The Chargé in Great Britain (Atherton) to the Secretary of State

No. 2256

Sir: I have the honor to refer to the Embassy’s telegram No. 191 of August 28 [26], 3 p.m., 1927,68 relating to the proposed Iraq Convention between the United States and Great Britain, and in this connection to forward a copy, in triplicate, of a Foreign Office note, dated November 7, 1927, with regard to certain modifications in the draft convention as enclosed therewith.

I have [etc.]

Ray Atherton
[Page 805]

The Head of the Eastern Department of the British Foreign Office (Oliphant) to the American Chargé (Atherton)

No. E 4579/136/65

My Dear Atherton: In my letter of May 9th69 I explained that the proposed convention between the United States, this country and Iraq had been submitted to the Iraq Government for their consideration and promised to communicate their views to you as soon as possible.

We have now received the observations of the Iraq Government and have reconsidered the original draft in the light of their suggestions. The enclosed re-draft, which for convenience of reference I will call the “revise of November 1st”, is the result.69a You will see that it does not differ materially from the original draft, and we hope that your Government will find no difficulty in agreeing to it.

Article 4 of the original draft, by which His Majesty’s Government agreed to furnish to the United States Government a duplicate of the annual report on Iraq, has been omitted, since this obligation, being one which applies solely to the British Government, would be out of place in a tripartite convention of the present type. We propose however, if your Government concur, that this point should be dealt with by a formal exchange of notes, to take place simultaneously with the exchange of ratifications of the convention.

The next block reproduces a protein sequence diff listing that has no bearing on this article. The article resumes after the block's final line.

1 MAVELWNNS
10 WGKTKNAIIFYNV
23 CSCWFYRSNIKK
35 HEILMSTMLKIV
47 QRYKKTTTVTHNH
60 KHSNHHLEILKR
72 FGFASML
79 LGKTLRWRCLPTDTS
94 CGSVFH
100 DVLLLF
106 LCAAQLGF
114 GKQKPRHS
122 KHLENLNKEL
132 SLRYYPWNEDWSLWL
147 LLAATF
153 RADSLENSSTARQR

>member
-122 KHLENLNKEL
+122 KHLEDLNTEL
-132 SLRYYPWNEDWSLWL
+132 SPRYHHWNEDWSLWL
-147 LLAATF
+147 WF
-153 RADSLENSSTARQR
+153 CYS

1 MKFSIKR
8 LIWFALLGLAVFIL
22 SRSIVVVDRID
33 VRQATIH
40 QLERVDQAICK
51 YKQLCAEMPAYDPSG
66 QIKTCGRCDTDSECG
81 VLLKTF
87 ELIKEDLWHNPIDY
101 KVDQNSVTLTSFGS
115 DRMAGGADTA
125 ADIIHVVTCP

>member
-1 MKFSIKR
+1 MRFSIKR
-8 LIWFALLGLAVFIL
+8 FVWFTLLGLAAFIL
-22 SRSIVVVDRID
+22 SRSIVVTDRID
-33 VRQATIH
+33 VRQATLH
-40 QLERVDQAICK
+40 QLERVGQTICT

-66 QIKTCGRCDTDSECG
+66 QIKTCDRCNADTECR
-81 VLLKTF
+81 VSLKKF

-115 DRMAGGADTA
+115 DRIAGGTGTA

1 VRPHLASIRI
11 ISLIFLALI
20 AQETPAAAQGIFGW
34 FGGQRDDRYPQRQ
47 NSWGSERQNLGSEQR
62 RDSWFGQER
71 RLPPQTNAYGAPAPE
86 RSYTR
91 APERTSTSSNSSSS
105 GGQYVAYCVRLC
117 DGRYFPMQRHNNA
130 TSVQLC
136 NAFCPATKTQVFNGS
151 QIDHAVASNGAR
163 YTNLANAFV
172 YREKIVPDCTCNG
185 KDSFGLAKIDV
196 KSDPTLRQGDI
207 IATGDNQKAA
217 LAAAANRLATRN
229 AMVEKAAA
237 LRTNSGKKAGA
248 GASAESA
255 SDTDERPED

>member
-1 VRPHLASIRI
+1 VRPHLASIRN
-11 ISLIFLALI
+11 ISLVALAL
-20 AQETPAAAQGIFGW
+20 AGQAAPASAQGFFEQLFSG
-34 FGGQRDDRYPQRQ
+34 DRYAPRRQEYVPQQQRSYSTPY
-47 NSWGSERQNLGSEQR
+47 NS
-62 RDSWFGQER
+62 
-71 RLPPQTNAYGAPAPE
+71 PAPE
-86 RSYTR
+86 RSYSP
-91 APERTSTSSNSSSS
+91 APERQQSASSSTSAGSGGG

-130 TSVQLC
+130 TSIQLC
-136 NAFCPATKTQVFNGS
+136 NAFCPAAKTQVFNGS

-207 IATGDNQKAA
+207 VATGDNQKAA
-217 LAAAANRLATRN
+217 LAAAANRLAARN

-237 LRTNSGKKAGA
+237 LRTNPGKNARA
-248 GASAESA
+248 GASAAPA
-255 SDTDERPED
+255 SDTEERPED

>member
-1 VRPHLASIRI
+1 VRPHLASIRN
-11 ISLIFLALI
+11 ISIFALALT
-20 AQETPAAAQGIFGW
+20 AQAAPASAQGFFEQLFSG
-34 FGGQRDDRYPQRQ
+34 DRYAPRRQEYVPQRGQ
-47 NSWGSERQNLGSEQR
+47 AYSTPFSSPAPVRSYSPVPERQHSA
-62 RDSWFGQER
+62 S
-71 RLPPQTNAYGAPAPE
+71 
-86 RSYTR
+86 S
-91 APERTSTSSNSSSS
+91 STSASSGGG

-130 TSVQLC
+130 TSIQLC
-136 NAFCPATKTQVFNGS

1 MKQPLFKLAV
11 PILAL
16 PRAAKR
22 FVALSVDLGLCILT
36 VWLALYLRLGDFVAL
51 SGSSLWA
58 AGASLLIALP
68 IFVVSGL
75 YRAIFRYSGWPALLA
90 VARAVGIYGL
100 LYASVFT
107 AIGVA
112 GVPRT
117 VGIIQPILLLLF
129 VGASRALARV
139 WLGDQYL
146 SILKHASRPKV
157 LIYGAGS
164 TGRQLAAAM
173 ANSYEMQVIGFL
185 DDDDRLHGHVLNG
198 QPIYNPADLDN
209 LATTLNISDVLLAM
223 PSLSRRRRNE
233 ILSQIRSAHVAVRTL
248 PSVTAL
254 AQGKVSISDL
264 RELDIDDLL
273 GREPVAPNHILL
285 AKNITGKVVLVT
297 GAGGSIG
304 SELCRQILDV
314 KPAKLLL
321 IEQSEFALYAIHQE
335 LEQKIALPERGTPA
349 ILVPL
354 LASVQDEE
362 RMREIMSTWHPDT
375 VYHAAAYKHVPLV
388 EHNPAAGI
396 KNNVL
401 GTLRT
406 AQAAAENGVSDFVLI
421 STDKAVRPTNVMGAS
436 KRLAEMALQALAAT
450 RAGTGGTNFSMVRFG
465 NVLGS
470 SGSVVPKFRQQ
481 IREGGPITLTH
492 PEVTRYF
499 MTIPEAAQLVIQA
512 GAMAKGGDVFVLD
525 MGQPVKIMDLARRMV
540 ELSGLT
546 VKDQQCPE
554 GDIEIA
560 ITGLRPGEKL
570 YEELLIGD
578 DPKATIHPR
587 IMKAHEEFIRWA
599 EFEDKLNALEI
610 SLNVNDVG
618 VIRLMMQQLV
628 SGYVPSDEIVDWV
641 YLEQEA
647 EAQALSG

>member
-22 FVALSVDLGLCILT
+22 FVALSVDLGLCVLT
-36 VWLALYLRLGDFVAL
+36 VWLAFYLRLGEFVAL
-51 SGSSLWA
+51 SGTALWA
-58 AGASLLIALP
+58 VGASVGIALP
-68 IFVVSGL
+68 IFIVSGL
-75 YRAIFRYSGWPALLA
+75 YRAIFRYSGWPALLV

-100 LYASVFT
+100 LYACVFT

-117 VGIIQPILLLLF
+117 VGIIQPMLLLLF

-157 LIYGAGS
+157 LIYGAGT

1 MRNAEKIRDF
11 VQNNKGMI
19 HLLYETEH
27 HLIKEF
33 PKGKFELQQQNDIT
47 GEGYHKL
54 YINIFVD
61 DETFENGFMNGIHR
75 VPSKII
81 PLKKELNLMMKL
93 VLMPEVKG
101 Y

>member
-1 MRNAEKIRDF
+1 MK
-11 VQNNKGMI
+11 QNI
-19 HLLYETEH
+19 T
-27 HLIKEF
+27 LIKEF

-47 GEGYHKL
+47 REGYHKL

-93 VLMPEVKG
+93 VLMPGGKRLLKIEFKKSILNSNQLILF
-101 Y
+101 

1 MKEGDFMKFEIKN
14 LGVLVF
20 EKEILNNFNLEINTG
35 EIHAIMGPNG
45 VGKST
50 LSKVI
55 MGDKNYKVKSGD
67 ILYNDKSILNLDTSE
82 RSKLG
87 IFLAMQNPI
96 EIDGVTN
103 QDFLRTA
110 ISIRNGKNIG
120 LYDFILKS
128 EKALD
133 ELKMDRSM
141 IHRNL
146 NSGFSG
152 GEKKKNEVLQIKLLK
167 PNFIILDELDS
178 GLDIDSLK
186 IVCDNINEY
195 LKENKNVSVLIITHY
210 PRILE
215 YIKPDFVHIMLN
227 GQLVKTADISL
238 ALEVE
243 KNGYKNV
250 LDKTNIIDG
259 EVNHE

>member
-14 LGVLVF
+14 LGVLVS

As you know, the question of the revision of the existing relations between this country and Iraq has recently come under consideration and negotiations on this subject are at present taking place. In our opinion, however, this need not affect or delay the conclusion of the proposed convention. Whatever may be the result of the present negotiations, the existing rights and privileges of foreigners in Iraq, which we are pledged to protect, will remain unimpaired. The international position is, therefore, not likely to be modified and you will see that in any case the rights of United States citizens, in the event of any modification taking place in the special relations between this country and Iraq, are fully protected by Article 6 of the enclosed draft.

The present draft has now been agreed to by the Iraq Government and, I think, fully meets all the points which your Government have raised at various times. In these circumstances we hope that further modification will not be necessary, and that it may prove possible to sign the convention and bring it into force in the near future.

Yours sincerely,

Lancelot Oliphant
  1. Not printed.
  2. Not printed.
  3. Not printed. This draft is the same, with slight verbal changes, as the convention signed Jan. 9, 1930; Department of State Treaty Series No. 835; 47 Stat. 1817.